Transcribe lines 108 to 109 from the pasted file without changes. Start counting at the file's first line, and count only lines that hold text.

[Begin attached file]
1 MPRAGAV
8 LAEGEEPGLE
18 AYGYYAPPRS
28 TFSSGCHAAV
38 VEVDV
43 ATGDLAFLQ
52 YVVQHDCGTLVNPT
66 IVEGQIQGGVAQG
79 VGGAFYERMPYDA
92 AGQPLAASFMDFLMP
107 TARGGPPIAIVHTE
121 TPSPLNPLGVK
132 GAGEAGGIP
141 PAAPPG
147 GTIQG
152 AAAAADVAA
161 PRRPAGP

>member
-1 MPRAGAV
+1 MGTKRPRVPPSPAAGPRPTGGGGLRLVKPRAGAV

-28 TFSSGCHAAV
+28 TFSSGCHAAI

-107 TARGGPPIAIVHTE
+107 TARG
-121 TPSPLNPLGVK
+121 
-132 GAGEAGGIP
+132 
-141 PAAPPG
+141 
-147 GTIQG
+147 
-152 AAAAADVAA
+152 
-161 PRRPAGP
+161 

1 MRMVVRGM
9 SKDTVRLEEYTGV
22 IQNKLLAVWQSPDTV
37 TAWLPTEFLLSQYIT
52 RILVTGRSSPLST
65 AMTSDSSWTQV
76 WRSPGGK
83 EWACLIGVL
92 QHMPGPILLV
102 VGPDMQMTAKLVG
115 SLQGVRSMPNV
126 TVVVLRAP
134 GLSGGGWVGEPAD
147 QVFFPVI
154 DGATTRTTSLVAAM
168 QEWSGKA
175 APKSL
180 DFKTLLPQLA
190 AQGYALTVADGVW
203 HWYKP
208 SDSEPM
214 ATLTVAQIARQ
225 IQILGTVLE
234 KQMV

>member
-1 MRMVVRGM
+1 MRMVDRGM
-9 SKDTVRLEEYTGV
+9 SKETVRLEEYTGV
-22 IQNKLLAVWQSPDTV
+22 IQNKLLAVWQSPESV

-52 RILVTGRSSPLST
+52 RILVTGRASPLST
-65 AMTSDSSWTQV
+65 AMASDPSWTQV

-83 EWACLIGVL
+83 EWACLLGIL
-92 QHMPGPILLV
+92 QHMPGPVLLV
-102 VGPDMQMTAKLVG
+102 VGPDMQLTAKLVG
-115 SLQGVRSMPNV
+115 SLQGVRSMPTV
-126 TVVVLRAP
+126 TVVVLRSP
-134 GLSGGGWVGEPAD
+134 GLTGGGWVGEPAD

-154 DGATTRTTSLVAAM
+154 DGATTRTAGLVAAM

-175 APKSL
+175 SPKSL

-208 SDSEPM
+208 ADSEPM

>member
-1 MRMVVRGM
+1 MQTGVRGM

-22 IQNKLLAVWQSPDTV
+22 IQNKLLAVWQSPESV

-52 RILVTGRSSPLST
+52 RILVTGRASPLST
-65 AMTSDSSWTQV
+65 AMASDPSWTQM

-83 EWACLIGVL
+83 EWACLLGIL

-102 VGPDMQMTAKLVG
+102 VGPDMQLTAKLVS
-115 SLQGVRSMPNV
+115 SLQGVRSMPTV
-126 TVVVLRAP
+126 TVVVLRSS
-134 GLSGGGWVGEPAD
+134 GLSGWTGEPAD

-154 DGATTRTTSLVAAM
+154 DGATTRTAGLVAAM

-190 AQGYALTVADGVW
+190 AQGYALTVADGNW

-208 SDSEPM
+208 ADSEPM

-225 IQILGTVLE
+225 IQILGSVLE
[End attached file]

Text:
+134 GLSGWTGEPAD

-154 DGATTRTTSLVAAM